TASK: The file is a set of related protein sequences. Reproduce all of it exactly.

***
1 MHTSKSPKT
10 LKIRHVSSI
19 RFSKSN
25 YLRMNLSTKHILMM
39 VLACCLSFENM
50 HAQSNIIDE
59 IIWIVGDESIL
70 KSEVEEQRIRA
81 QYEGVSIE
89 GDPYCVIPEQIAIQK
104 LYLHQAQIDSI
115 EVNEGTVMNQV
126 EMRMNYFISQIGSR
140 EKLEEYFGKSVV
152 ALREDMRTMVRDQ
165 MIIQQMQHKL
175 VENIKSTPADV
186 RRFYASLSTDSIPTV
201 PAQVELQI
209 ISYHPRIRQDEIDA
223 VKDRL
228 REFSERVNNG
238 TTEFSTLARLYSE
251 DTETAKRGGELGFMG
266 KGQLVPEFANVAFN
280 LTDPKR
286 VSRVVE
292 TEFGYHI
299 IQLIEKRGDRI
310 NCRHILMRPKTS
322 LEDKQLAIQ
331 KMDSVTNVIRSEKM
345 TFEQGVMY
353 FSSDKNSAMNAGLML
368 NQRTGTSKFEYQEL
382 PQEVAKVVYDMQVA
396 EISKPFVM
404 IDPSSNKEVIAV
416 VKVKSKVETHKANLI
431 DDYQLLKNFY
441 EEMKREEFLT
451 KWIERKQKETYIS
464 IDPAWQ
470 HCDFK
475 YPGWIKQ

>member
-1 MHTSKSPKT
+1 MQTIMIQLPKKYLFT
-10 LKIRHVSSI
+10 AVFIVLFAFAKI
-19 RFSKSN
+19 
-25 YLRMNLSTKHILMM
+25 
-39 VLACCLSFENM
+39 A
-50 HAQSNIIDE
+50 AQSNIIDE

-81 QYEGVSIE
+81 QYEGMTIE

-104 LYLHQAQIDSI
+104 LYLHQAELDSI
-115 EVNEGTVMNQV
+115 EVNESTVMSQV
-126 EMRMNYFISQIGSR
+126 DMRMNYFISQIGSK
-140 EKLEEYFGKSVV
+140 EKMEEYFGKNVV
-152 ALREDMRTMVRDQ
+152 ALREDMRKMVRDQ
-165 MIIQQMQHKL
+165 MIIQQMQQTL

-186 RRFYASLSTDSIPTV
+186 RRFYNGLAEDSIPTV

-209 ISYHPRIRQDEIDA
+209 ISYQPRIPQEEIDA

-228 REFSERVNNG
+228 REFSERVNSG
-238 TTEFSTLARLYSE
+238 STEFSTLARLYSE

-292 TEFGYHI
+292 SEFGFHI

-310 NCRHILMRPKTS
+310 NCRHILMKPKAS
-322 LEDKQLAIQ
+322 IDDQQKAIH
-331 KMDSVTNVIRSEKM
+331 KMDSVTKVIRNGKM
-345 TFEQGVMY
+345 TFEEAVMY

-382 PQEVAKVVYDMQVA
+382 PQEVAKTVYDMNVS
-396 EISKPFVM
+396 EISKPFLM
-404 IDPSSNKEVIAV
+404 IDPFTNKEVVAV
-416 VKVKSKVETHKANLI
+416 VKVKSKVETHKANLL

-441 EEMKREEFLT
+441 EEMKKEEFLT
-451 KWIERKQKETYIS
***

1 MHTSKSPKT
10 LKIRHVSSI
19 RFSKSN
25 YLRMNLSTKHILMM
39 VLACCLSFENM
50 HAQSNIIDE
59 IIWIVGDESIL
70 KSEVEEQRIRA
81 QYEGVSIE
89 GDPYCVIPEQIAIQK
104 LYLHQAQIDSI
115 EVNEGTVMNQV
126 EMRMNYFISQIGSR
140 EKLEEYFGKSVV
152 ALREDMRTMVRDQ
165 MIIQQMQHKL
175 VENIKSTPADV
186 RRFYASLSTDSIPTV
201 PAQVELQI
209 ISYHPRIRQDEIDA
223 VKDRL
228 REFSERVNNG
238 TTEFSTLARLYSE
251 DTETAKRGGELGFMG
266 KGQLVPEFANVAFN
280 LTDPKR
286 VSRVVE
292 TEFGYHI
299 IQLIEKRGDRI
310 NCRHILMRPKTS
322 LEDKQLAIQ
331 KMDSVTNVIRSEKM
345 TFEQGVMY
353 FSSDKNSAMNAGLML
368 NQRTGTSKFEYQEL
382 PQEVAKVVYDMQVA
396 EISKPFVM
404 IDPSSNKEVIAV
416 VKVKSKVETHKANLI
431 DDYQLLKNFY
441 EEMKREEFLT
451 KWIERKQKETYIS
464 IDPAWQ
470 HCDFK
475 YPGWIKQ

>member
-1 MHTSKSPKT
+1 MQTIMIQLPKKYLFT
-10 LKIRHVSSI
+10 AVFIVLFAFAKI
-19 RFSKSN
+19 
-25 YLRMNLSTKHILMM
+25 
-39 VLACCLSFENM
+39 A
-50 HAQSNIIDE
+50 AQSNIIDE

-81 QYEGVSIE
+81 QYEGMTIE

-104 LYLHQAQIDSI
+104 LYLHQAELDSI
-115 EVNEGTVMNQV
+115 EVNESTVMSQV
-126 EMRMNYFISQIGSR
+126 DMRMNYFISQIGSK
-140 EKLEEYFGKSVV
+140 EKMEEYFGKNVV
-152 ALREDMRTMVRDQ
+152 ALREDMRKMVRDQ
-165 MIIQQMQHKL
+165 MIIQQMQQTL

-186 RRFYASLSTDSIPTV
+186 RRFYNGLAEDSIPTV

-209 ISYHPRIRQDEIDA
+209 ISYQPRIPQEEIDA

-228 REFSERVNNG
+228 REFSERVNSG
-238 TTEFSTLARLYSE
+238 STEFSTLARLYSE

-292 TEFGYHI
+292 SEFGFHI

-310 NCRHILMRPKTS
+310 NCRHILMKPKAS
-322 LEDKQLAIQ
+322 IDDQQKAIH
-331 KMDSVTNVIRSEKM
+331 KMDSVTKVIRNGKM
-345 TFEQGVMY
+345 TFEEAVMY

-382 PQEVAKVVYDMQVA
+382 PQEVAKTVYDMNVS
-396 EISKPFVM
+396 EISKPFLM
-404 IDPSSNKEVIAV
+404 IDPFTNKEVVAV
-416 VKVKSKVETHKANLI
+416 VKVKSKVETHKANLL

-441 EEMKREEFLT
+441 EEMKKEEFLT
-451 KWIERKQKETYIS